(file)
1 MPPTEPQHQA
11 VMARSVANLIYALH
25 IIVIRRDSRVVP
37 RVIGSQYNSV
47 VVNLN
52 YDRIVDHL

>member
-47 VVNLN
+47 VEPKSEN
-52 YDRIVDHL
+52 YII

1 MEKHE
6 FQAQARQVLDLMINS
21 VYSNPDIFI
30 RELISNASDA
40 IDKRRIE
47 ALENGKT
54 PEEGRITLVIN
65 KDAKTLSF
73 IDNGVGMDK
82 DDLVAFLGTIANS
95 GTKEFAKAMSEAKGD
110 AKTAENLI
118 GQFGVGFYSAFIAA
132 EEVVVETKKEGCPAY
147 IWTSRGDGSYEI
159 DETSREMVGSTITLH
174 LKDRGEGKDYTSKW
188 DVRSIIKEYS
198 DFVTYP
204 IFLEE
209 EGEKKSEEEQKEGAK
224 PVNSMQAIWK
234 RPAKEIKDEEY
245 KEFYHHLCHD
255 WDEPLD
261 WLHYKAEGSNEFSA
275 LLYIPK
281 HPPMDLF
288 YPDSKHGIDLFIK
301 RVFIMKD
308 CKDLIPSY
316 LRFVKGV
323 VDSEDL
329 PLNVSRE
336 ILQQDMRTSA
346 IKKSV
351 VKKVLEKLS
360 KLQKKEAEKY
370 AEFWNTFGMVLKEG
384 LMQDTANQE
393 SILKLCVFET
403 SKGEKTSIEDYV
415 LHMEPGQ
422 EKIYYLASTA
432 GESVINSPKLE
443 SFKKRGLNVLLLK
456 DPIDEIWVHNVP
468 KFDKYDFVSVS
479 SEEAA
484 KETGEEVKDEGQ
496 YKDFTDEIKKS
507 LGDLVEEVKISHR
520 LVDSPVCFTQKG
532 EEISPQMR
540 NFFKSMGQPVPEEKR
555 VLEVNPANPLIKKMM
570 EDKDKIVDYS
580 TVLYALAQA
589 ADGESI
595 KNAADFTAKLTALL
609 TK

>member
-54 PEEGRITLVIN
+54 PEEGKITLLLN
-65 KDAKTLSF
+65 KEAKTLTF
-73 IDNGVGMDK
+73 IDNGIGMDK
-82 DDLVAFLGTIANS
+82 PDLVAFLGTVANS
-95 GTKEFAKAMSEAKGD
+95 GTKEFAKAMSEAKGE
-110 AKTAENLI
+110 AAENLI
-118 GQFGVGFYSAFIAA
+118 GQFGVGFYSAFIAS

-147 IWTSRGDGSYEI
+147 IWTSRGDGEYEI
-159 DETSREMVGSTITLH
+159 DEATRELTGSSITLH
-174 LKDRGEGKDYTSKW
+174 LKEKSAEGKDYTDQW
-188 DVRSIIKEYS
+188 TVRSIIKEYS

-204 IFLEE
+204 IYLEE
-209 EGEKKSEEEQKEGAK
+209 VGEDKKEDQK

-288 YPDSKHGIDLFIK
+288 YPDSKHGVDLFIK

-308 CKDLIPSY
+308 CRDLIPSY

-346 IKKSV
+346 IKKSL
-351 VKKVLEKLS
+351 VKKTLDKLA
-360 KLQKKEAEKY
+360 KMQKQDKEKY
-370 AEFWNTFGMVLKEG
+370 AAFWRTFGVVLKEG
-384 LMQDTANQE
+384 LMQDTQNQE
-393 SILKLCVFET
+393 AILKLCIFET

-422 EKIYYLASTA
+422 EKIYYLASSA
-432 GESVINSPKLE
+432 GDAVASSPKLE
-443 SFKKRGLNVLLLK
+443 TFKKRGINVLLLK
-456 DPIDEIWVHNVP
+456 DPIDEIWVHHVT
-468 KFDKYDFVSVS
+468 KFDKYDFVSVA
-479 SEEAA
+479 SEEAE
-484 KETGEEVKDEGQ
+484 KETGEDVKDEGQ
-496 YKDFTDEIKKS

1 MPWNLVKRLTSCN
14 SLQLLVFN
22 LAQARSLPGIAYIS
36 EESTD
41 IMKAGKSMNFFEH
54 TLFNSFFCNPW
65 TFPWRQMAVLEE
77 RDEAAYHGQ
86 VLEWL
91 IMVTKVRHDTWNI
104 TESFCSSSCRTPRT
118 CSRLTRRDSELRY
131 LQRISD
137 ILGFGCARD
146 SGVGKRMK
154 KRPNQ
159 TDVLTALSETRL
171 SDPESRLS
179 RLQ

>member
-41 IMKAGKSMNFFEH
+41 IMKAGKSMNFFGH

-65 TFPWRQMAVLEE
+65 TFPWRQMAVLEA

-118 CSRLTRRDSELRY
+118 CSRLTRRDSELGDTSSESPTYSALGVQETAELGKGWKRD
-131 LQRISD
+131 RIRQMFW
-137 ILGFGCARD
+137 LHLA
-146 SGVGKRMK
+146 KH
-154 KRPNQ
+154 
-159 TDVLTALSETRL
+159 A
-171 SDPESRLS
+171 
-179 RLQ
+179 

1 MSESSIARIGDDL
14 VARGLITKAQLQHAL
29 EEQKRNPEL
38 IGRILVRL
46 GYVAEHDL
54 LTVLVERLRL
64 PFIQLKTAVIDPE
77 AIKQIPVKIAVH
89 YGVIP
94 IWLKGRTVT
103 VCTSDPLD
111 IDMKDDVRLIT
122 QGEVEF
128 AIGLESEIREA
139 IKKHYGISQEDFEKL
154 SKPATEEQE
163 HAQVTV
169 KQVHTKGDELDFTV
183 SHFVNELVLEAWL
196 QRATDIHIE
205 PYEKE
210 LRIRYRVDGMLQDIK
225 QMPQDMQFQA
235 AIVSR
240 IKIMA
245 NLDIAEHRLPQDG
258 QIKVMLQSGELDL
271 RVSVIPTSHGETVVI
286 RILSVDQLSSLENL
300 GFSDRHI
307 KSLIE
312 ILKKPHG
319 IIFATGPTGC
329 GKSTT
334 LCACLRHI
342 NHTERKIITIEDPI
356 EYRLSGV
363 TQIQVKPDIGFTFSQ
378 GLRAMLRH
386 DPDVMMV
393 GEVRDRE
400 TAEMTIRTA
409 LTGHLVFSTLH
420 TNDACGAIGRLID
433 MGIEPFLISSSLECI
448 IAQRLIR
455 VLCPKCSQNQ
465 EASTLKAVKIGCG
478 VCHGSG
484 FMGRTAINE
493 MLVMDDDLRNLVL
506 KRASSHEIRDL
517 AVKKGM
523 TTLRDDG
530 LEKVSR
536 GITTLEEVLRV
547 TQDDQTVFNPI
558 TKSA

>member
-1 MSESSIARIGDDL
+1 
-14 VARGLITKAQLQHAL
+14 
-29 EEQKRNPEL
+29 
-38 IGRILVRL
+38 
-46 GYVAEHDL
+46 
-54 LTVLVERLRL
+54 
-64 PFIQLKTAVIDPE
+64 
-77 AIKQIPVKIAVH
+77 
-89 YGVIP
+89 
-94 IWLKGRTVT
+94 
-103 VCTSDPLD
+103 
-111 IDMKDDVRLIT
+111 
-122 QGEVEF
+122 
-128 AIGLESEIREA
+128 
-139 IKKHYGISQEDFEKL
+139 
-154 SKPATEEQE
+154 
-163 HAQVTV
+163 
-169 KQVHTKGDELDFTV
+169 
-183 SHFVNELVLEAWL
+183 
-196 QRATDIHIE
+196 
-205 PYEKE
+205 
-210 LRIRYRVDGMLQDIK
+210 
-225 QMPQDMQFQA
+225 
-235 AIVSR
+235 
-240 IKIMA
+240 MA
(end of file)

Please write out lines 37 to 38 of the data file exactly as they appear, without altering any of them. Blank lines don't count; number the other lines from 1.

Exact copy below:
261 WLHYKAEGSNEFSA
275 LLYIPK